In Jesus dying and rising those gifts are carried forward for us. Because of Jesus’ devotion to His Father’s call and His giving response, we can call ourselves His descendants. We have the only victory that matters, and others find blessing in us. 

Lent calls us to give and sacrifice. Let us respond recognizing that we are doing so from the storehouse of abundant blessings He gives us and as the legacy Jesus left.

Working to change.

Jesus came to Galilee proclaiming the gospel of God: “This is the time of fulfillment. The kingdom of God is at hand. Repent, and believe in the gospel.”

On Ash Wednesday we heard that Lent calls us to change, to reform. 

Lenten discipline presupposes that we need reform at different levels. Perhaps we need to reform because we lack an understanding of God’s call. Perhaps our religious practice has become habit rather than challenge. Perhaps we are still doing things because mom or dad said so. Maybe, just maybe, we are comfortable and just do not want to change and reform.

Here we are and now is the time to convert, to change and reform. But how do I get there and do it?

Throughout the Lenten journey we are sharing together we will study the means and methods by which we will achieve conversion, change and reform. This study will help us to reset our lives, right set our expectations, and get to the change and reform necessary to be ardent and faithful livers of Jesus’s gospel way.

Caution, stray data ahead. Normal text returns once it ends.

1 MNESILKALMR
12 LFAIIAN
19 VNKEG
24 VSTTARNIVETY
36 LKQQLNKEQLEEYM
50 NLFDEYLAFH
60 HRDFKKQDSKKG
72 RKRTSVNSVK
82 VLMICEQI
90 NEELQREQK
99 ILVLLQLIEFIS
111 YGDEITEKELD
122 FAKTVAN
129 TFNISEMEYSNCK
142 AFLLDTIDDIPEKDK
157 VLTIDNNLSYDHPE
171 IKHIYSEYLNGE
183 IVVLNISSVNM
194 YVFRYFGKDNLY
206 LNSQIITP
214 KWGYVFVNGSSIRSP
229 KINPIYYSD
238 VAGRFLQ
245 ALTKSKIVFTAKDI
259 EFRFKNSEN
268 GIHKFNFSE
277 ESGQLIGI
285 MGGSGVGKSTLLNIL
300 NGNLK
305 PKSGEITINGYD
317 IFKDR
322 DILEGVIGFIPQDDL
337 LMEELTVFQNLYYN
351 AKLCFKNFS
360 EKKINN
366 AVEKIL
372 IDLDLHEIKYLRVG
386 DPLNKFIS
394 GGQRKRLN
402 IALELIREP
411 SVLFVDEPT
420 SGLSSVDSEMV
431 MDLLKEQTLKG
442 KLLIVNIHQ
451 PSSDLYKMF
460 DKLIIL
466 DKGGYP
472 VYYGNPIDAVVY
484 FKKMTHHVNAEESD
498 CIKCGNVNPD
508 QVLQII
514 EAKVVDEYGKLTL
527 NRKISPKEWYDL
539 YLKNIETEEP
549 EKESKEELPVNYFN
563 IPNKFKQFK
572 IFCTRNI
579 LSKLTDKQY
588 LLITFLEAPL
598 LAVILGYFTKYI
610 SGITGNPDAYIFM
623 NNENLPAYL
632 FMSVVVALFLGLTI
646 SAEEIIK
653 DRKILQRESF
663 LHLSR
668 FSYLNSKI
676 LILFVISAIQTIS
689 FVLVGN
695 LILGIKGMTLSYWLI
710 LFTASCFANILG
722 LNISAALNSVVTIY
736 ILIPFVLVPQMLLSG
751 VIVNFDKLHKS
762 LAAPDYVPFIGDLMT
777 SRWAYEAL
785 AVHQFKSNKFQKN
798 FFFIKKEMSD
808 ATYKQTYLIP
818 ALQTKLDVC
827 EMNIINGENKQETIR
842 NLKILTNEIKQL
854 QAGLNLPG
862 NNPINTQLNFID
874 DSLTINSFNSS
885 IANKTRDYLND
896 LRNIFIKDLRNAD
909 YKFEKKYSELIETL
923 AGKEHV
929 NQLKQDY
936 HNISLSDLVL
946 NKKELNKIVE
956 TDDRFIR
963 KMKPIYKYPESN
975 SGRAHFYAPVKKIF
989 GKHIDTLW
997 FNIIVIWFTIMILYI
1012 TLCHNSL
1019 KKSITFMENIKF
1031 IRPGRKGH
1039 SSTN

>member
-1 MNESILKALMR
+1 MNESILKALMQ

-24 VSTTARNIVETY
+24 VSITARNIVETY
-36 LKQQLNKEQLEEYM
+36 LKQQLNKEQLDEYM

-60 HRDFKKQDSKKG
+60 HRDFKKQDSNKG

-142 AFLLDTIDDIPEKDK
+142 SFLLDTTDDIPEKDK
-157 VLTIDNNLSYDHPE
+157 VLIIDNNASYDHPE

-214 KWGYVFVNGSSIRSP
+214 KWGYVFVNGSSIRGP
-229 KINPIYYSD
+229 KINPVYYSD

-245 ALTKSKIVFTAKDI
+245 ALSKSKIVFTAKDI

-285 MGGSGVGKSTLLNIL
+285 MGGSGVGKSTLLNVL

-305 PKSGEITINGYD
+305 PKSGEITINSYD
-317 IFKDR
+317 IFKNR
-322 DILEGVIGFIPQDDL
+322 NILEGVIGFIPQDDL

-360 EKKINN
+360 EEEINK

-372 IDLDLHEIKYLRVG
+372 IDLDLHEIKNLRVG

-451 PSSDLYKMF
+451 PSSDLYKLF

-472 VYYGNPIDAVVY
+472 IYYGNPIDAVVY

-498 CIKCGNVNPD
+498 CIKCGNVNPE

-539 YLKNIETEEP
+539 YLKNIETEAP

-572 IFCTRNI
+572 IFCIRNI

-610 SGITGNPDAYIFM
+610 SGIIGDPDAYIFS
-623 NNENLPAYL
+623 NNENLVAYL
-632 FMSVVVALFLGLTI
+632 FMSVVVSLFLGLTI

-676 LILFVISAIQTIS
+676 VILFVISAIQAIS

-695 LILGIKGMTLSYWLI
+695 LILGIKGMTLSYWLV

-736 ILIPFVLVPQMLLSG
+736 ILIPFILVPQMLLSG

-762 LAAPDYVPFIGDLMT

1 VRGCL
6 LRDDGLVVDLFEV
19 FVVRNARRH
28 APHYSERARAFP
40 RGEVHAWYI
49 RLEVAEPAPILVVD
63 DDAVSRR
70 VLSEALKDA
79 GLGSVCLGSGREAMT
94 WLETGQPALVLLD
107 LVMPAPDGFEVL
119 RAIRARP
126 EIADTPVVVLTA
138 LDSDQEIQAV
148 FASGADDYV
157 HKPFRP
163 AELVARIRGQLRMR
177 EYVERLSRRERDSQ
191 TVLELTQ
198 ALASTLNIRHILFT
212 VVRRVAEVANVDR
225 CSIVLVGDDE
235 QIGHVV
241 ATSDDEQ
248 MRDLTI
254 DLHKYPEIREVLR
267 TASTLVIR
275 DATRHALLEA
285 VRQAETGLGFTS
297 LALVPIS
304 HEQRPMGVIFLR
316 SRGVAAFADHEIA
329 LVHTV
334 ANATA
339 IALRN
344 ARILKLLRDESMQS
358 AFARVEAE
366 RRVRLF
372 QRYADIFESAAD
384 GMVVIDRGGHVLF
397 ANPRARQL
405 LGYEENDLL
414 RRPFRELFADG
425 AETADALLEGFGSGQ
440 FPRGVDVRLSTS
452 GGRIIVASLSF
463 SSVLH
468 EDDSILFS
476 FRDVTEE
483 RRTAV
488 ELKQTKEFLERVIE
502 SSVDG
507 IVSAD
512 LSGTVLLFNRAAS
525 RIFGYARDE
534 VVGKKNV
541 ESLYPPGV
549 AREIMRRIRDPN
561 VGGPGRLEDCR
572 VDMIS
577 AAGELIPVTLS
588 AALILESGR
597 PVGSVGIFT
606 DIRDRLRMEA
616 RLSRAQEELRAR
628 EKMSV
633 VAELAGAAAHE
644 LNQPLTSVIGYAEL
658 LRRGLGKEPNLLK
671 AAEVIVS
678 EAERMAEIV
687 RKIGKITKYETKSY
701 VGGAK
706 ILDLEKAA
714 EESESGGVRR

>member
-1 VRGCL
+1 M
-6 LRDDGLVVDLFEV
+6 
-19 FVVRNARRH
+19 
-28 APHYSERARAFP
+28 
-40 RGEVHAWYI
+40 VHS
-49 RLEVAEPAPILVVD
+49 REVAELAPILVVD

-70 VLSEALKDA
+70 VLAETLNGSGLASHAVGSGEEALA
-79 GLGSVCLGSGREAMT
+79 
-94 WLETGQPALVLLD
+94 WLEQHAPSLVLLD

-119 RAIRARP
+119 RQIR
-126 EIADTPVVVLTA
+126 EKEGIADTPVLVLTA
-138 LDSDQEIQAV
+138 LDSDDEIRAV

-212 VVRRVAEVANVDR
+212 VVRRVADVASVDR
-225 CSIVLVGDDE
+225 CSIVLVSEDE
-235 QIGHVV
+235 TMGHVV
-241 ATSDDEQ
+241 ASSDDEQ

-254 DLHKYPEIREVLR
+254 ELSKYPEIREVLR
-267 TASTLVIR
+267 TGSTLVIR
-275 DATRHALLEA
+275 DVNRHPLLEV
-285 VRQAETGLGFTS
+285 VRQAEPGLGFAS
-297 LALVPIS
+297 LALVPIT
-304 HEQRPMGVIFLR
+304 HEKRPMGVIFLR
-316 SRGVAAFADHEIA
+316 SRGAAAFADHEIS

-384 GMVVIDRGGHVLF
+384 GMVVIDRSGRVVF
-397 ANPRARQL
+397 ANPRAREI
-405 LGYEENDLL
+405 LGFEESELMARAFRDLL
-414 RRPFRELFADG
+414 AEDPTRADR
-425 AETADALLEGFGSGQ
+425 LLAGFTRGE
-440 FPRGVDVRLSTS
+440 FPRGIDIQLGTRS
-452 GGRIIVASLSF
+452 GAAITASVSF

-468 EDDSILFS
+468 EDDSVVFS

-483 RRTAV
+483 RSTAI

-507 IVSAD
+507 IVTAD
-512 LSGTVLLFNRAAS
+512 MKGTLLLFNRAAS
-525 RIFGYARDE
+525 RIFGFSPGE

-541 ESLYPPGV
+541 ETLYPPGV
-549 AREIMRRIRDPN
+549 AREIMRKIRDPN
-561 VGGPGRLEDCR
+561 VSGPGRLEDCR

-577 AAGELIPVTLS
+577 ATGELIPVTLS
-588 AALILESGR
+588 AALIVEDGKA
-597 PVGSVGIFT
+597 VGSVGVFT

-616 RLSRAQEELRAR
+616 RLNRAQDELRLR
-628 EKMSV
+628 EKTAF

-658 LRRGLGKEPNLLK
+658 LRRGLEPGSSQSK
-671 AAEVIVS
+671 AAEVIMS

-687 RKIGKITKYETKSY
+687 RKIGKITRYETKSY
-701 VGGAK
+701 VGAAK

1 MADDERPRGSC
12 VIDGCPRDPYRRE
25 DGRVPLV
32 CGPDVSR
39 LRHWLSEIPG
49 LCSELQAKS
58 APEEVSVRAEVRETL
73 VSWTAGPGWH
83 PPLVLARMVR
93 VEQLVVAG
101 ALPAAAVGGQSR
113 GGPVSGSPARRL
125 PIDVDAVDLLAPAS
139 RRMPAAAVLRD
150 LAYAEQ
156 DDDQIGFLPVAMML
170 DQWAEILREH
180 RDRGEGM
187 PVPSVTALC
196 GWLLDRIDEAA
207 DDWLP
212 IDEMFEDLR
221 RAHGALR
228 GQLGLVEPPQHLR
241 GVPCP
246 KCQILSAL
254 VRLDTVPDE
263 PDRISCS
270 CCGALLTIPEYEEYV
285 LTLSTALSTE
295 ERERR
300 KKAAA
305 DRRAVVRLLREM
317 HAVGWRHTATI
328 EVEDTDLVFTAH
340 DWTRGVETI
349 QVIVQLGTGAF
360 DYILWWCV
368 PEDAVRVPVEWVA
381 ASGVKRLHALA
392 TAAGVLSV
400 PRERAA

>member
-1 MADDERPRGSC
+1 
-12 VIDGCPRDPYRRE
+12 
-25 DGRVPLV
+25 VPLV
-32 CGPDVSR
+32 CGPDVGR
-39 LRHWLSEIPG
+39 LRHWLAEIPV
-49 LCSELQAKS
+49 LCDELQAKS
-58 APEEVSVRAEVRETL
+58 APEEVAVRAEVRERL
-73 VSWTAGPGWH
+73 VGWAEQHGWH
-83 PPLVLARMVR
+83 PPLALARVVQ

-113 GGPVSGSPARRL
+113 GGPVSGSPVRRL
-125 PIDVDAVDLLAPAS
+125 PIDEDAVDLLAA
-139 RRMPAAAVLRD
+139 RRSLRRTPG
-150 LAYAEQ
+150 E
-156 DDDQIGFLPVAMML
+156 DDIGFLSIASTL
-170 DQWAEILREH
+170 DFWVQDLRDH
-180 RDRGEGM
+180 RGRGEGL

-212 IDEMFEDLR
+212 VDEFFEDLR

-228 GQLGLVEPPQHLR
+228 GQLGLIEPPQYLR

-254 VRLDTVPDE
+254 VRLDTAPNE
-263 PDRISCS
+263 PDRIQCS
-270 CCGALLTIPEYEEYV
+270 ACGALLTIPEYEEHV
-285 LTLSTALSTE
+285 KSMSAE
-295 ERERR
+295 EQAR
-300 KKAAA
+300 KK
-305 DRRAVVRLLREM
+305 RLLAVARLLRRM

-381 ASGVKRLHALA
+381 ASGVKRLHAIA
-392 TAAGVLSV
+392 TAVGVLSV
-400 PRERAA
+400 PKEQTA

Here is what we will study – the disciplines of the season: fasting, giving (sacrifice), praying, study, and proclamation – and how though these disciplines we come to conversion, change and reform.

Each of the Lenten disciplines are work. If any were easy to us, we need to find a way to make them a challenge. It may not be just in doing more of x, but in doing x in a different way.

Let’s say we love fasting; it is never that hard. Well, let’s fast in a different way, from a thing other than food, from a thing that pulls us away from living the gospel way.

Today we focus on the fast. As the hymn proclaims, these forty days of Lent O Lord, with You we fast (and pray).

Fasting is a means by which we rend (i.e., break) our hearts, tearing them away from the attractions that trap us and hold us back and refocusing our time and attention on Jesus’ gospel path. In fasting we separate ourselves from the things that distract us from the gospel cause.